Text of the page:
Are you looking for the best way to present some data? How can we decide which data visualization method to use when there are so many options?
To choose which data relationship is most crucial to your story, there are certain categories. Then, take a look at the many types of charts inside each category to get a sense of what could work best.
This list is a helpful place to start when creating informative and relevant data visualization, but it is neither exhaustive nor a magic bullet.
In this guide, the visualizations are arranged by type of data relationship, and then you have a short explanation to guide you in choosing the most appropriate chart.
Categories for Data Visualization
Here are the categories for data visualization.
Emphasize deviations (plus/minus) from a constant reference point. The reference point is usually zero, although it can also represent a goal or an average over a long period of time. Also, it is useful for expressing emotion (positive, neutral, or negative).
Example: Trade surplus/deficit, climate change
#2: Correlation Data Visualization
Demonstrates the connection between two or more variables. Be aware that unless you tell them differently, most readers will assume that the connections you present are causative, meaning that one causes the other.
Example: Unemployment and inflation, income and life expectancy
Use whenever the order of an item in a list outweighs its relative or absolute value. Therefore, don’t be scared to draw attention to the important details.
Example: Richness, league tables, and outcomes of elections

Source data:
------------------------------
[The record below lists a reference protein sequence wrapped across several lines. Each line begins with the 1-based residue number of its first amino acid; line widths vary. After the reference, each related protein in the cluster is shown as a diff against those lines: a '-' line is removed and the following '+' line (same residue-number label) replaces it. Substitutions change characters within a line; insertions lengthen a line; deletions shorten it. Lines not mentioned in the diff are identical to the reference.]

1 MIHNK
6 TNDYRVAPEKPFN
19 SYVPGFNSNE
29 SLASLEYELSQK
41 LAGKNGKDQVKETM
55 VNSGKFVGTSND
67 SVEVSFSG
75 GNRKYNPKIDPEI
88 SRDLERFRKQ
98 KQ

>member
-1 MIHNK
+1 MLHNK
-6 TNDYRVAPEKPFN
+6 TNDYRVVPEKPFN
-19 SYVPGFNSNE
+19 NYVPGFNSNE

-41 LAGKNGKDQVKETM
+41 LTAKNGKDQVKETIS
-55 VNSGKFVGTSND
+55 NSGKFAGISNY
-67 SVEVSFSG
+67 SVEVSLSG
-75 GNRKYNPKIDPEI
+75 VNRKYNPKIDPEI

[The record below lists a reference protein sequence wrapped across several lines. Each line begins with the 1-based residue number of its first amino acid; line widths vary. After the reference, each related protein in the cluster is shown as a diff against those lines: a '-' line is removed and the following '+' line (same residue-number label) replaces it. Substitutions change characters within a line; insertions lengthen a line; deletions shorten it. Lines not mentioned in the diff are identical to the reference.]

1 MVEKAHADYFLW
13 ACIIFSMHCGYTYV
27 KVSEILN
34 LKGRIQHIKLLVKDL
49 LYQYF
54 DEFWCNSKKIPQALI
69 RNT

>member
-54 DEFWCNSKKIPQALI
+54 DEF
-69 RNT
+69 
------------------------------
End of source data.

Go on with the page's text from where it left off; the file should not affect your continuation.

Displays the values in a dataset together with their frequency. In other words, a distribution’s shape (or “skew”) might serve as a memorable approach to drawing attention to the data’s lack of equality or homogeneity.
Example: Population (age/sex) and income distribution
#5: Change Over Time
Puts a focus on evolving trends. These can range from brief (daily) motions to lengthy sequences that span decades or centuries: In order to provide the reader with appropriate background, it is crucial to choose the appropriate time period.
Example: Changes in share prices and economic time series
#6: Part-To Whole Data Visualization
Demonstrates the division of a single entity into its constituent parts. Therefore, consider a magnitude-type chart for data visualization if the reader is just interested in the components’ sizes.
Example: Fiscal budgets, corporate structures, and election results
Display size disparities. These may be related (merely having a vision larger/bigger) or imperative (must see fine differences). Typically, these display a “counted” number (for instance,
barrels, money or individuals) as opposed to a computed percentage or rate.
Example: Market capitalization and commodity production
#8: Spatial Data Visualization
Used for data visualization only when exact geographic locations or data patterns exist that are more significant than everything else in the reader’s eyes.
Example: Locator maps, population density, locations of natural resources, the chance and effect of natural disasters, catchment regions
Demonstrates to the reader the amounts or rates of change between two or more states or circumstances. These might be physical sites or logical sequences.
Example: Financial flow, commerce, migrant flow, legal disputes, information flow, and connection graphs
Here is an illustration of the data visualization categories.
Conclusion – Data Visualization Is a Must for Finance
Using visual information, data visualization offers a rapid and efficient method for disseminating information across cultures. Additionally, the practice can assist businesses in determining the variables that influence client behavior and identify areas that require improvement or additional attention. Furthermore, it makes data more memorable for stakeholders, figures out the best times and locations to sell particular products, and forecasts sales volumes.
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